"On the surface, Mary Lee's river is just another plain brown river, skittering down the middle of the Deep South like a rain drop down a dirty window. But rivers have their faraway looks too. Slow, timid, her river typically keeps to itself, hiding between steep banks the color of blushing cheeks. On hot summer days it goes through the steaming fields the speed of a Model T, giving no sign of it's quick temper, no hint of the Indians, settlers, slaves and steamships strewn along it's floor, 40 feet down, all guarded by poisonous water moccasins and man-sized catfish and alligators that will bite a hound dog in half. No one....plays in the the Alabama River." ~ J.R. Moehringer from his Pulitzer winning article, Crossing Over in the Los Angeles Times 1999, in interview with Mary Lee Bendolph.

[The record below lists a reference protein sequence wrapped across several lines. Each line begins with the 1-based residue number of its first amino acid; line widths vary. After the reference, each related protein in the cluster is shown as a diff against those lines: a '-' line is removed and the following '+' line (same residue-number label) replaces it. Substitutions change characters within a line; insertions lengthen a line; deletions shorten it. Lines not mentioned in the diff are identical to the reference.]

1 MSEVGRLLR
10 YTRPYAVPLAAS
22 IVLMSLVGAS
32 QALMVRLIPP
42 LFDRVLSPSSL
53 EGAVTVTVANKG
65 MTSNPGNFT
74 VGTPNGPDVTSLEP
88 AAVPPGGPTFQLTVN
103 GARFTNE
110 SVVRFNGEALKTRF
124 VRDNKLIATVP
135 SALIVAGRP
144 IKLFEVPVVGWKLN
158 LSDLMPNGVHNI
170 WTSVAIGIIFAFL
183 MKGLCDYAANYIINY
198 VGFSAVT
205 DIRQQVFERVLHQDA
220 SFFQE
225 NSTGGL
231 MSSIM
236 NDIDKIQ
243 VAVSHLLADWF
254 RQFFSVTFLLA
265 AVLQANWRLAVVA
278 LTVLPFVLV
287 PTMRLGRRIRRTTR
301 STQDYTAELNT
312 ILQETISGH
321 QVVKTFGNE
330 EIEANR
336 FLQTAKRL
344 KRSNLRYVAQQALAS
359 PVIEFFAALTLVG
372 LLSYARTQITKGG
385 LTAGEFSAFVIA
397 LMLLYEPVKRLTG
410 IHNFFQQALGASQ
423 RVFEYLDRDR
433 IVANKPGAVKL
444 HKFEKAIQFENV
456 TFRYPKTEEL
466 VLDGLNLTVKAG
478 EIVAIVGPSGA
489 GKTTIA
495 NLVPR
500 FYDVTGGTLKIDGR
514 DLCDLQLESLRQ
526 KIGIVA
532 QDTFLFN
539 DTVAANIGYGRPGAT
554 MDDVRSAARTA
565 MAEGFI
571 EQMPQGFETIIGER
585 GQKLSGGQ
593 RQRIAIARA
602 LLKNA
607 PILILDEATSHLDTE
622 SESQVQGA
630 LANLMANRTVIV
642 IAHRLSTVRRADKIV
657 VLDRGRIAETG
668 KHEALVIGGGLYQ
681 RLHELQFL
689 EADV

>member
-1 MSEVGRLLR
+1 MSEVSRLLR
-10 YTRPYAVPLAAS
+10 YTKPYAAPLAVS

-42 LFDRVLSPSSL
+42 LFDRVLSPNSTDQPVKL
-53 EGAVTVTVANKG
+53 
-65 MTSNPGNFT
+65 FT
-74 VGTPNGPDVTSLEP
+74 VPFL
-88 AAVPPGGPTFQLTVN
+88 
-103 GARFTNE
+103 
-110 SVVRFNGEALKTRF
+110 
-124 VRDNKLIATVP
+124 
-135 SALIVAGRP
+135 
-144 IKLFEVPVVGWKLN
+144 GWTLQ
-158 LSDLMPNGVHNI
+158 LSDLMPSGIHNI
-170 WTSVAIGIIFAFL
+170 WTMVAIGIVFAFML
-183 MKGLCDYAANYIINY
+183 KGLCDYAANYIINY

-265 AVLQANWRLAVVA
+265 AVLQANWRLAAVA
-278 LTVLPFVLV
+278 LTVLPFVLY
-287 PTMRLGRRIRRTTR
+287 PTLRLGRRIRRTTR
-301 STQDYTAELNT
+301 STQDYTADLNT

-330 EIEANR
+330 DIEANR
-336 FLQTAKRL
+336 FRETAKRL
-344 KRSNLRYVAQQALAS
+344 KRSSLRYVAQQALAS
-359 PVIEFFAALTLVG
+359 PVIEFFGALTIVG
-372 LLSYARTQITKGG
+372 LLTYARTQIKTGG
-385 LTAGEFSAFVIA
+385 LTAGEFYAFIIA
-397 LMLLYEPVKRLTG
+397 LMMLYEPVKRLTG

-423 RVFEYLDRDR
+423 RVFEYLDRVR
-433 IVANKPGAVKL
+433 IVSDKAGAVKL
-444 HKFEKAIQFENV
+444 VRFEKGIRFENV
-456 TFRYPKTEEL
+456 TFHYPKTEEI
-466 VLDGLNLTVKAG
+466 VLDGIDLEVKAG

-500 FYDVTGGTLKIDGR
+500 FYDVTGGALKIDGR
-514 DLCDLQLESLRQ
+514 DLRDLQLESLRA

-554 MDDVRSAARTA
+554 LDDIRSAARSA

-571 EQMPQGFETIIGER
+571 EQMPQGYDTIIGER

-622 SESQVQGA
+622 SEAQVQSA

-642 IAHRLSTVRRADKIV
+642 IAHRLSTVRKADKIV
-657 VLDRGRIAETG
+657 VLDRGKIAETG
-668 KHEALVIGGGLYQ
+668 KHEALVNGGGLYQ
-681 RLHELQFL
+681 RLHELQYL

For the 2018 Bouquets to Art exhibit at the de Young Museum in San Francisco I was assigned a quilt print titled "Patch" by a Gees Bend, Alabama matriarch quilter Mary Lee Bendolph. Bouquets to Art is an annual event at the museum in which floral designers are paired with an art piece and asked to convey it with botanical material . The colors in Patch were handsome, and the design abstract - it wasn't actually my favorite of Bendolph’s many wildly abstract and stunning works but it was something I could work with and I took it to heart. My interpretation of it wasn't about the romantic sensuality of the deep south and it's lush flowers. I mean Mississippi, has the Magnolia as their state tree, and Alabama has the pine. I thought quite a bit about what Mary Lee Bendolph's life and that of her slave ancestors might be like living on a patch of land surrounded on three sides by a tumultuous brown river in Southern Alabama. I looked up what might be growing such as reeds, grasses, and wild flowers along the river in Spring. I focused on the colors of the print as part of my subject matter. I added cotton as a symbol, hopefully not too clever ( I stained it with black tea for just the right shade of white) That navy blue doesn't exist in a flower - so I painted 60 stems of fern with spray paint. I'm not sure how successful my piece was this year - although I think a few got it. Of all things, I was able to find Poke Weed at the San Francisco Flower Market.